The Attack on Voting Rights

Michael DeLong
Oct 8, 2015 · 3 min read

Yesterday I went to another panel sponsored by the Center for American Progress. One of the things I really like about Washington, D.C. is that a great many organizations hold panels and hearings where they talk about important issues. You learn an immense amount from going to these events; plus, they often have free food. :P

In 2013, by a 5–4 vote, the Supreme Court struck down a couple of key provisions of the 1965 Voting Rights Act. Section 5 of the Act required certain state and local governments to get federal approval before they could implement any changes to their voting laws, and Section 4(b) contained the formula that determined which areas had to get approval. The formula was based on the areas’ past records of discrimination in voting.

The five conservative justices ruled that Section 4(b) of the act was unconstitutional because the formula was based on information that came from over 40 years ago, and so it burdened the equal sovereignty of the states. This was despite the fact that the Act was reauthorized in 2005.

The Voting Rights Act has been immensely important — Obama would not have been elected President without it. The Act led to African-Americans, Latinos, and Native Americans winning office and exercising political power in many areas. Now that it has been rendered largely toothless, many states are passing a host of laws making it more difficult to vote. For example, Alabama now has a law requiring a photo ID to vote, and recently the state decided to close down 31 DMVs, mostly in rural, poor counties with a lot of black voters. This will make it very hard for them to get the IDs they need to go to the polls! And this is just one example — there are many others.

The 2008 presidential election saw a lot of black voters, Hispanic voters, Asian voters, women voters, and young voters. When Republicans took control of many state legislatures in 2010, they soon began passing a wave of new voting laws in many different states requiring photo IDs to vote, eliminating or restricting early voting, and generally increasing barriers to being able to vote. Republicans decided not to appeal to those voters; instead, they are trying to disenfranchise them.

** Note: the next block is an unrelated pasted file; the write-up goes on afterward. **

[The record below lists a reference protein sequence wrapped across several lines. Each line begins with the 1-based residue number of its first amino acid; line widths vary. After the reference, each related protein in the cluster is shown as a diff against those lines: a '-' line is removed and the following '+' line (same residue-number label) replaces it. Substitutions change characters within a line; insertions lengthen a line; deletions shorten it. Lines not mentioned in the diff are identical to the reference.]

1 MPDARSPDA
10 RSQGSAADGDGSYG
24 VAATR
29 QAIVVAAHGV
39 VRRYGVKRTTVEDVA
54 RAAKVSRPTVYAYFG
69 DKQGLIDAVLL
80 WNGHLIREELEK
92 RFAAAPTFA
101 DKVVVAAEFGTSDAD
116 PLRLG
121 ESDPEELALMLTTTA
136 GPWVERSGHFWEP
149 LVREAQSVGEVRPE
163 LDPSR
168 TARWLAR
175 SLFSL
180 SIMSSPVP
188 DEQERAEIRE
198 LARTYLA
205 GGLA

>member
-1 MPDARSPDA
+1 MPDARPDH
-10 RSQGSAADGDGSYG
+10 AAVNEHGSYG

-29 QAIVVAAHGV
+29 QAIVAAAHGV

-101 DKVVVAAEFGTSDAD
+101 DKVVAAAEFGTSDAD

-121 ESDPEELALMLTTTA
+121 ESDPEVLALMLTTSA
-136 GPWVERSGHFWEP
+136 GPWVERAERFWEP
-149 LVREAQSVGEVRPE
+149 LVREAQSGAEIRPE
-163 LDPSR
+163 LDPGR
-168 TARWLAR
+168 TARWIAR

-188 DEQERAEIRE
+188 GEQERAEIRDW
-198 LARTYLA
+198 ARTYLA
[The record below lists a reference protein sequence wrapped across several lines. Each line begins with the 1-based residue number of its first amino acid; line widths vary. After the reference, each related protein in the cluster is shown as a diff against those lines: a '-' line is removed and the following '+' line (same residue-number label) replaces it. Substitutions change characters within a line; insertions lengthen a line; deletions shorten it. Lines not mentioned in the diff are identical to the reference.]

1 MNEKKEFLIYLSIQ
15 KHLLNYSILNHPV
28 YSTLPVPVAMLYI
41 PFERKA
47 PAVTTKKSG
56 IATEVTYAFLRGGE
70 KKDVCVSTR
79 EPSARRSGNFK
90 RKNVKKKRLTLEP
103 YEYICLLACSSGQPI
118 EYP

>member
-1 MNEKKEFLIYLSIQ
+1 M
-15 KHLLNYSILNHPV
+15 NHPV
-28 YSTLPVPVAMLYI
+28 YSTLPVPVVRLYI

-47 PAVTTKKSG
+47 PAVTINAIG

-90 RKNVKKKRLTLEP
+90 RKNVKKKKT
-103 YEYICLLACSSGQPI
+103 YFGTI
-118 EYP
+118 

Ari Berman (one of the panelists) said that the struggle for voting rights didn’t end in 1965. It continues today, and we have actually lost ground in the past few years. Rep. Terri Sewell (D-AL) expressed frustration that the conservative majority in Congress wouldn’t pass a re-authorization of the Voting Rights Act. She observed that many Republicans are only worried about their very white, very rural, very conservative constituency, instead of considering the country as a whole.

So what is to be done? I am not the person to ask. These new restrictive and discriminatory voting laws have led to many people getting turned away from the polls, and they will make it harder to elect liberal candidates. We need better Supreme Court justices to reverse this decision, politicians who will expand the right to vote instead of restricting it, awareness of this discrimination, marchers, civil disobedience, and other actions. The future of America depends on this; people in our country fought and died for the right to vote. We shouldn’t let them down.